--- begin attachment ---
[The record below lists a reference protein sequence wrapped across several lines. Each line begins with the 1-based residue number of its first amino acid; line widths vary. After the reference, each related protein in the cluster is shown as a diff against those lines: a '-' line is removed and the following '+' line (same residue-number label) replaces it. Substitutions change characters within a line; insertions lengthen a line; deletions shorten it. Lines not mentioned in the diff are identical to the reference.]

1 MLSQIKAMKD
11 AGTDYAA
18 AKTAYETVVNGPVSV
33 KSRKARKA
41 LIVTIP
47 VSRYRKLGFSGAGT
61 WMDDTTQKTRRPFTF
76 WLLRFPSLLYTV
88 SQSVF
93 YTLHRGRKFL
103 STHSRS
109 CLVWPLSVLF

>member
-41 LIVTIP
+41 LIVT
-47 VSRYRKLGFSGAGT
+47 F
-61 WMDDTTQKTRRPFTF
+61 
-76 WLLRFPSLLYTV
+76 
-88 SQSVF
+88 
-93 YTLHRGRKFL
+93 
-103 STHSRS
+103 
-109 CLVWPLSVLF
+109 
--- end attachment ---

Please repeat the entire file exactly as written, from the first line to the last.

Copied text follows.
[The record below lists a reference protein sequence wrapped across several lines. Each line begins with the 1-based residue number of its first amino acid; line widths vary. After the reference, each related protein in the cluster is shown as a diff against those lines: a '-' line is removed and the following '+' line (same residue-number label) replaces it. Substitutions change characters within a line; insertions lengthen a line; deletions shorten it. Lines not mentioned in the diff are identical to the reference.]

1 MLSQIKAMKD
11 AGTDYAA
18 AKTAYETVVNGPVSV
33 KSRKARKA
41 LIVTIP
47 VSRYRKLGFSGAGT
61 WMDDTTQKTRRPFTF
76 WLLRFPSLLYTV
88 SQSVF
93 YTLHRGRKFL
103 STHSRS
109 CLVWPLSVLF

>member
-41 LIVTIP
+41 LIVT
-47 VSRYRKLGFSGAGT
+47 F
-61 WMDDTTQKTRRPFTF
+61 
-76 WLLRFPSLLYTV
+76 
-88 SQSVF
+88 
-93 YTLHRGRKFL
+93 
-103 STHSRS
+103 
-109 CLVWPLSVLF
+109 